Location: Schoodic Education and Research Center
Time: 1:00 pm
Jacqueline Johnston, Chair
Fred Ehrlenbach, Vice Chair
Ben Emory, Member
Ben Worcester, Member
Carolyn Gothard, Member
Katherine Heidinger, Member
Howie Motenko, Member
Stephen Shea, Member
Ken Cline, Member
G. Bruce Wiersma, Member
Kevin Schneider, Superintendent, ANP
Michael Madell, Deputy Superintendent, ANP
Rebecca Cole-Will, Chief of Resource Management, ANP
John Kelly, Management Assistant, ANP
Keith Johnston, Chief of Facility Management, ANP
Therese Picard, Dep. Chief Ranger, ANP
Christie Anastasia, Public Affairs Officer, ANP
David MacDonald, President & CEO, Friends of Acadia
Don Kent, President & CEO, Schoodic Institute
Chris Rector, Regional Rep, Senator King
Members of the Public
ABSENT MEMBERS: Matt Horton, Ken Smith, Dexter Lee
The Commission Chair called the meeting of the Acadia National Park Advisory Commission, Monday,
September 10, 2018, 1:00 p.m. to order.
APPROVAL OF THE AGENDA
A motion was made to approve the agenda by Fred Ehrlenbach; seconded by Katherine Heidinger; all
approved; no opposed.
APPROVAL OF THE MINUTES
A motion was made by Fred Ehrlenbach to accept the minutes of the Advisory Meeting of June 4, 2018;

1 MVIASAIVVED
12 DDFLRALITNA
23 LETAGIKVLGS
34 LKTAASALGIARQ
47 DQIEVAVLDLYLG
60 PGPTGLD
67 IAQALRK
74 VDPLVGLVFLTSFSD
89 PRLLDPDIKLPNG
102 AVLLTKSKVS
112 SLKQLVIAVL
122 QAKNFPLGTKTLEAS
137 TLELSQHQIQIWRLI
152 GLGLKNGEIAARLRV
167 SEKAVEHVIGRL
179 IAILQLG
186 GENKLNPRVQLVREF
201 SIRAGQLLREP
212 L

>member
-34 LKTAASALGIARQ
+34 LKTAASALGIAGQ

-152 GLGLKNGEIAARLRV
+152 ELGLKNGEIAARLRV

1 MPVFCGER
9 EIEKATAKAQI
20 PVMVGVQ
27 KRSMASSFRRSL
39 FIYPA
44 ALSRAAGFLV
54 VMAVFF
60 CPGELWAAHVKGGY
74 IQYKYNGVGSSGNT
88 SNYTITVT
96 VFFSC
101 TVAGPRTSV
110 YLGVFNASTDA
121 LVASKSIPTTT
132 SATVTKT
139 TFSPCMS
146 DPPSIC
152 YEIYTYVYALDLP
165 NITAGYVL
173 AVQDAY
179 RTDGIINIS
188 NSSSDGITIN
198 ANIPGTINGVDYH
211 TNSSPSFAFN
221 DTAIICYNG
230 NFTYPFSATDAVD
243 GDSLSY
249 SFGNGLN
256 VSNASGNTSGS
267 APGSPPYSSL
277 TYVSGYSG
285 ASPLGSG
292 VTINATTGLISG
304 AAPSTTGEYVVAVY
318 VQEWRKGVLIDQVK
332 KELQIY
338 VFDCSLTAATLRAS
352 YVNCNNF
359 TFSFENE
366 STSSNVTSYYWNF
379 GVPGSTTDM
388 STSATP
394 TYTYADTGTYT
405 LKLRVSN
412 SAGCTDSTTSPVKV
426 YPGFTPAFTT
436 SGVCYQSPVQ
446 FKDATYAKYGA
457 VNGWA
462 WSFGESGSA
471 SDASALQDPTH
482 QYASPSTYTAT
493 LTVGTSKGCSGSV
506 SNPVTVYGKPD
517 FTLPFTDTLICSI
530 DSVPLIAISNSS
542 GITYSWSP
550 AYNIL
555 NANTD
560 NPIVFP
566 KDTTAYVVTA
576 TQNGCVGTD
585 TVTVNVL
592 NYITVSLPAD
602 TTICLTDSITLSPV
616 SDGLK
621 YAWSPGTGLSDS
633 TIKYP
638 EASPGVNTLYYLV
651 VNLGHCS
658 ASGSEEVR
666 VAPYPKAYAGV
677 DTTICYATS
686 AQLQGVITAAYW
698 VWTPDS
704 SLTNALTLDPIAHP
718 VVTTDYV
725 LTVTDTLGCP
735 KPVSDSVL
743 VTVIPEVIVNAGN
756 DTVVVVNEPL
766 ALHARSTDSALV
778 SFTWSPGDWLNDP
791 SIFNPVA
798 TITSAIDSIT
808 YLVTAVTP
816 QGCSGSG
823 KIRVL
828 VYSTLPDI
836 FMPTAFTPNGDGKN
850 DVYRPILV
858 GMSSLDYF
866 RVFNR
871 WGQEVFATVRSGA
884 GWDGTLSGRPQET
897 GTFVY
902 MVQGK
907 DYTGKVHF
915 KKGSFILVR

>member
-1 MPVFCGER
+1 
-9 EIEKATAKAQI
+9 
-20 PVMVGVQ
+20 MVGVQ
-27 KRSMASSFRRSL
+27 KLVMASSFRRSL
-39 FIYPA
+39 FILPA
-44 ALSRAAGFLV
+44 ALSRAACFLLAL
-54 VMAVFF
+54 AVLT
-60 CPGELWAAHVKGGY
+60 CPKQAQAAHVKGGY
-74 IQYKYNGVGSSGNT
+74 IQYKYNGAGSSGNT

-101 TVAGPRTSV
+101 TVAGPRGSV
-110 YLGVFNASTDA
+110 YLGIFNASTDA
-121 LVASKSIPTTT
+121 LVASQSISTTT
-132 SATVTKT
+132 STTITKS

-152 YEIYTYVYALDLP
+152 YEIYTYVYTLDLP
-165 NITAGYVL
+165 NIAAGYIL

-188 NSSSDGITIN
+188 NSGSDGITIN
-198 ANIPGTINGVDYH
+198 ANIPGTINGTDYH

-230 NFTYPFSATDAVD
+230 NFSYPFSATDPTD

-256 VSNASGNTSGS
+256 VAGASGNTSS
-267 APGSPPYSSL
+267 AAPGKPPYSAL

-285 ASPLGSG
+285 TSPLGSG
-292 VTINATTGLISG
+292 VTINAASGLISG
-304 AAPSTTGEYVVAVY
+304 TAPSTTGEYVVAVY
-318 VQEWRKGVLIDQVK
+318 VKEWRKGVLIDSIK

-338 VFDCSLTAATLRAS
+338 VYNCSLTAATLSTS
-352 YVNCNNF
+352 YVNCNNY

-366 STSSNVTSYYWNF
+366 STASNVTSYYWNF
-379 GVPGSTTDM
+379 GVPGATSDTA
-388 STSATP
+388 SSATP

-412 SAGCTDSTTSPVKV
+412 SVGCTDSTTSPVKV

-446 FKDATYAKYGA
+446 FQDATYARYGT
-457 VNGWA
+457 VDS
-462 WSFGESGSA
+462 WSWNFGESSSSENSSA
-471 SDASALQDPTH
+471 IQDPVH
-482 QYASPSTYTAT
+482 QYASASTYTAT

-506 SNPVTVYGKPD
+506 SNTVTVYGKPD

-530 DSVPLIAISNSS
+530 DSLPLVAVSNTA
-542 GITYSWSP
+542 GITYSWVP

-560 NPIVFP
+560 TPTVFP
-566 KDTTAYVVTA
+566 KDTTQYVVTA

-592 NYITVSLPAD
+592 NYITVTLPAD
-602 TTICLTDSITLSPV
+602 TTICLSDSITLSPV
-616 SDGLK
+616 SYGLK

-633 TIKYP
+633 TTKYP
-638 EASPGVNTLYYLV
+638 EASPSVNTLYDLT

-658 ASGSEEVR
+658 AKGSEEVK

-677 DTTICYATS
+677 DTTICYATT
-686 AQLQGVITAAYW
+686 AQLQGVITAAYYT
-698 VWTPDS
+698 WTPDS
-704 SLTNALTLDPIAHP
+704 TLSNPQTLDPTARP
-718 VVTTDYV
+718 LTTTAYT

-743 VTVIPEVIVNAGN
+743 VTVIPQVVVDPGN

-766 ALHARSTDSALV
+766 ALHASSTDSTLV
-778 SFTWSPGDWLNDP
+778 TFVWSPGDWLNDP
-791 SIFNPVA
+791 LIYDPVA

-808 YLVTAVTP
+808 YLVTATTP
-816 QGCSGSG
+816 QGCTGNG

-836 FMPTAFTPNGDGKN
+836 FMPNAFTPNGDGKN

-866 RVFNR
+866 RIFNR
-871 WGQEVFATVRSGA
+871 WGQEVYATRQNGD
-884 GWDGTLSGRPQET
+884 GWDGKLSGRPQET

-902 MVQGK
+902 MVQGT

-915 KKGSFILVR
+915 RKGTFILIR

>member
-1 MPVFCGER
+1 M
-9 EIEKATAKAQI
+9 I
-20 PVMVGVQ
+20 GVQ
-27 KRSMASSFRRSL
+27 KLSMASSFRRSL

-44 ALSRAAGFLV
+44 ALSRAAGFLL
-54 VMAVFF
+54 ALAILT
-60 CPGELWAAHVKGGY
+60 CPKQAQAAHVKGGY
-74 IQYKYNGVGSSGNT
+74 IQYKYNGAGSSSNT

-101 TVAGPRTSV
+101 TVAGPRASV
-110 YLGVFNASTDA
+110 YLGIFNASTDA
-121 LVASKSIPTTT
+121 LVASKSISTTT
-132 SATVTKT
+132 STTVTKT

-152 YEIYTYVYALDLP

seconded by Ben Emory; all approved; no opposed.
SUPERINTENDENT’S REPORT – Kevin Schneider
Transportation Plan – John Kelly, Management Assistant
We have completed the 60 day public review of the draft ANP Transportation Plan. John gave a brief
review of the process to date of the park’s Draft Transportation Plan to include public engagement and
outreach activities; the public meetings, Q & A sessions, two public workshops at MDI and Schoodic,
briefings and chambers and board of selectmen, meetings with business owners and local community members.
We continued our discussions throughout the 60 day review period. We then analyzed the
public comments and summarized them into a document. John gave a brief summary of comments,
positive feedback and concerns. A copy of the Comment Summary Report was distributed to the
Christie Anastasia explained the process which allowed public comments on the Transportation Plan
become available to the Advisory Commission and the public.
Bass Harbor Head Light Acquisition – John Kelly, Management Assistant
We are waiting on the USCG to complete their internal processes before the Lighthouse can become part